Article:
Tripletail, also known as the Atlantic Tripletail, are found in tropical and temperate waters around the world. Their scientific name is Lobotes surinamensis, but local fishermen refer to them as a flasher, or even as “blackfish”. These fish have the strangest habit of lying just below the surface of the water and floating with one side exposed. If you spot this fish floating from a distance, you might mistake it for a pile of floating leaves, or even as floating trash in the water. Scientists have been unable to find an answer to explain this abnormal behaviour. The most popular theory is that these fish float as a way to regulate their body temperature, and also use it as a hunting method. Small baitfish are known to find shelter under floating objects to protect themselves from aerial predators, but are unaware that this makes them an easy target for the floating Tripletail.

These fish have a very distinctive look, and can easily be distinguished from other species by looking at the arrangement of its rear fins. The dorsal fin of the Tripletail are large and round, and have two adjacent anal fins that make the fish look like it has three tails (hence the name, Tripletail). Its body is laterally compressed (like a flounder), and the body tapers down to its small head. They have mottled and spotted color patterns, and are generally a mix of different shades of brown, black, and grey.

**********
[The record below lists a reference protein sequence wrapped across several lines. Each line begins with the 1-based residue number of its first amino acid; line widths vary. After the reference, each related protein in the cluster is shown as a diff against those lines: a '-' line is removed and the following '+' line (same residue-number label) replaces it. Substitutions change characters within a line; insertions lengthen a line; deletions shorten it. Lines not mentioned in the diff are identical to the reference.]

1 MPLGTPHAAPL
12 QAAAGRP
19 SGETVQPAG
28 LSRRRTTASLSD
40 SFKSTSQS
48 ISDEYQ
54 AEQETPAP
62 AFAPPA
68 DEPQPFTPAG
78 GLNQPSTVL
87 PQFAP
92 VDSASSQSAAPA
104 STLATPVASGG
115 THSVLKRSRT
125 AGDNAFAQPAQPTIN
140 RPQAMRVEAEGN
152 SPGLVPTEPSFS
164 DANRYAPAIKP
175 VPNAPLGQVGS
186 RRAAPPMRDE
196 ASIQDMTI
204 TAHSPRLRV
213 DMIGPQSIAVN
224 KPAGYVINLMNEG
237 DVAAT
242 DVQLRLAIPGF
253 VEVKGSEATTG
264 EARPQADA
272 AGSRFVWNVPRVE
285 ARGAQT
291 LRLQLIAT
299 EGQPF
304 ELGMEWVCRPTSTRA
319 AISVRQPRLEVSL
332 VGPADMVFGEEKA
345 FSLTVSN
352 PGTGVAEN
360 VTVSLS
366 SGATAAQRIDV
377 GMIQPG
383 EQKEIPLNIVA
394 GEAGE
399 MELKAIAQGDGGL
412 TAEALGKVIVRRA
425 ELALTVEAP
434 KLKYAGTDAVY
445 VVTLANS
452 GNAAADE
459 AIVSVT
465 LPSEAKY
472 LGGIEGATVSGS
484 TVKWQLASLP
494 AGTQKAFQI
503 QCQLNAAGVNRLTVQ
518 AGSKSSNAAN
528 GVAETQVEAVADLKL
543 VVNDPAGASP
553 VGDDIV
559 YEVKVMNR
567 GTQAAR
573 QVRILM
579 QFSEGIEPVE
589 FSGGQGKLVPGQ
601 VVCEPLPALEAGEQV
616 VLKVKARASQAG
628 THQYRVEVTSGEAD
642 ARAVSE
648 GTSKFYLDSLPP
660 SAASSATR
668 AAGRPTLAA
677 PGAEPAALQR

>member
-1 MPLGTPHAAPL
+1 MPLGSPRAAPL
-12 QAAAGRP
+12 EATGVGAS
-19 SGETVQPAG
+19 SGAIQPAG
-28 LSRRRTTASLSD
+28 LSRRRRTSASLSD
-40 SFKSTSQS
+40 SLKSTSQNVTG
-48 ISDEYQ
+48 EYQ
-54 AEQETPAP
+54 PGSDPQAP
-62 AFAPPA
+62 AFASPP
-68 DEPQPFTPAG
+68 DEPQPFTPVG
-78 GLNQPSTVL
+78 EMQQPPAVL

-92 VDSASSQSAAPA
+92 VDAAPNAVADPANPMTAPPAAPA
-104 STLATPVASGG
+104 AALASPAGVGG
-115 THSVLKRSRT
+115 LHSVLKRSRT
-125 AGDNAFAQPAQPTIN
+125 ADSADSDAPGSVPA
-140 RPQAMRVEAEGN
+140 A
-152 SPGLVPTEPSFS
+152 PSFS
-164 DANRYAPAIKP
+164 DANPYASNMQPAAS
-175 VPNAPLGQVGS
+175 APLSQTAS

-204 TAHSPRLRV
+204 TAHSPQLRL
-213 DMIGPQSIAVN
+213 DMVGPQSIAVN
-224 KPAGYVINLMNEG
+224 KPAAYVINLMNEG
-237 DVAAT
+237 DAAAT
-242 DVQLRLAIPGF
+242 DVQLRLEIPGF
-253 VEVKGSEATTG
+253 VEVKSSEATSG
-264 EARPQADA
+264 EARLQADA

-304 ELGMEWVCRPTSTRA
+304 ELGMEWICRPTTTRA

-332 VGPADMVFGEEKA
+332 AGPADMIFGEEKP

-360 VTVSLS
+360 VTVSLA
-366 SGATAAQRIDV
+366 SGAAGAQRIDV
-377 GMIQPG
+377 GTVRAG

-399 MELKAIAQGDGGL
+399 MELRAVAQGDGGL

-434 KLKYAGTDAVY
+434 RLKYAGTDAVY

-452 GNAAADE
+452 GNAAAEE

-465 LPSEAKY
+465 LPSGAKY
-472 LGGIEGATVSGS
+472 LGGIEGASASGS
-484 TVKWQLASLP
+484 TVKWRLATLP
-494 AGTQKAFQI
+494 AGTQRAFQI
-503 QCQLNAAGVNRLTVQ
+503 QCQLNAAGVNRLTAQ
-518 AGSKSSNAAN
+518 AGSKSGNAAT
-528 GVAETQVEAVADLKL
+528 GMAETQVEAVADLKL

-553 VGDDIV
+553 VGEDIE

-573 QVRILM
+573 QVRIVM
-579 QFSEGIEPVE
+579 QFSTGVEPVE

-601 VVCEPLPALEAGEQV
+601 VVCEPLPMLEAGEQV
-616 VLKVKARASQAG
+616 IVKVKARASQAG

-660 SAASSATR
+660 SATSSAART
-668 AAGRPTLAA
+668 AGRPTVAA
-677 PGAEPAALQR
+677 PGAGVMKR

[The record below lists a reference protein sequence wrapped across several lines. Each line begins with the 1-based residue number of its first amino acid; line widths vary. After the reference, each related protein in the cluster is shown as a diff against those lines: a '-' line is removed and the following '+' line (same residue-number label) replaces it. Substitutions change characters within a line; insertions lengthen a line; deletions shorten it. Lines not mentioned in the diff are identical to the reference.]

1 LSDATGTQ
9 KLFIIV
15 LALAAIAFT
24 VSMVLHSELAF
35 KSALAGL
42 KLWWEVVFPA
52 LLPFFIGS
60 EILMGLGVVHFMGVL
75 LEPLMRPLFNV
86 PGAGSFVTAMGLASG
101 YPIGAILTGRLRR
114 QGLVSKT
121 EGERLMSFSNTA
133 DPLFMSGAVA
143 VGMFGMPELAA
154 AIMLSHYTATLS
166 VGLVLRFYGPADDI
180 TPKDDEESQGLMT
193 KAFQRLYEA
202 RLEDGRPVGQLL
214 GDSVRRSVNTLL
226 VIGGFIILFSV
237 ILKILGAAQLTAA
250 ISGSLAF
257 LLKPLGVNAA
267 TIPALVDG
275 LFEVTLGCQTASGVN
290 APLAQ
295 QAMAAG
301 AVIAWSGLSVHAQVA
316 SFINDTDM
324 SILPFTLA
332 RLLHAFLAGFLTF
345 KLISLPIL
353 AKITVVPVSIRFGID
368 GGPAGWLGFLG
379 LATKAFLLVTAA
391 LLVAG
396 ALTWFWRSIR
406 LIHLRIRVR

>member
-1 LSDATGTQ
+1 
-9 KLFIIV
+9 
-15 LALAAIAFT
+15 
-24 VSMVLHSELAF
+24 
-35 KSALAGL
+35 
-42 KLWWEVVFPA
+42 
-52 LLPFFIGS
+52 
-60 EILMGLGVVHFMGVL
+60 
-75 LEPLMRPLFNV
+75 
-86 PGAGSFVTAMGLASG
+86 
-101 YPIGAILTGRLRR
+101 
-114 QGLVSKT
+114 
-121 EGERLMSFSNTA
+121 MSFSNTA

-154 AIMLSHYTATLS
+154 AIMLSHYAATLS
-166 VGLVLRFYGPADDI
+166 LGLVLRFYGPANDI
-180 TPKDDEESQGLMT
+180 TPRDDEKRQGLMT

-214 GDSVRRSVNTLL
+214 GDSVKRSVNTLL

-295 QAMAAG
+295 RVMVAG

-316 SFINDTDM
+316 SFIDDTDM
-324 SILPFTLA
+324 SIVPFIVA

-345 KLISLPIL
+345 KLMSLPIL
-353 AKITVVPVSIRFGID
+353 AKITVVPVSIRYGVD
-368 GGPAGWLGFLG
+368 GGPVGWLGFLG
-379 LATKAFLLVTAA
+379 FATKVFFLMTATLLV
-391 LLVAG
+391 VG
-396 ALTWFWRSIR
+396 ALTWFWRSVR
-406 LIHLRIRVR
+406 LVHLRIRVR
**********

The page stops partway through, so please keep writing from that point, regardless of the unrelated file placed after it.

The largest Tripletail ever caught, according to the Texas Parks and Wildlife department, was just shy of 37 inches and weighed in at nearly 40 pounds! We’d all love to land a fish that size, but we have to reel in your expectations. The average Tripletail averages about 20 inches long, and weighs in at 12 pounds. Also, it’s been found that the female Tripletail are generally larger than their male counter parts. These fish have a lifespan of about 10 years, and have a diet that mainly consists of small baitfish, crabs, and shrimp.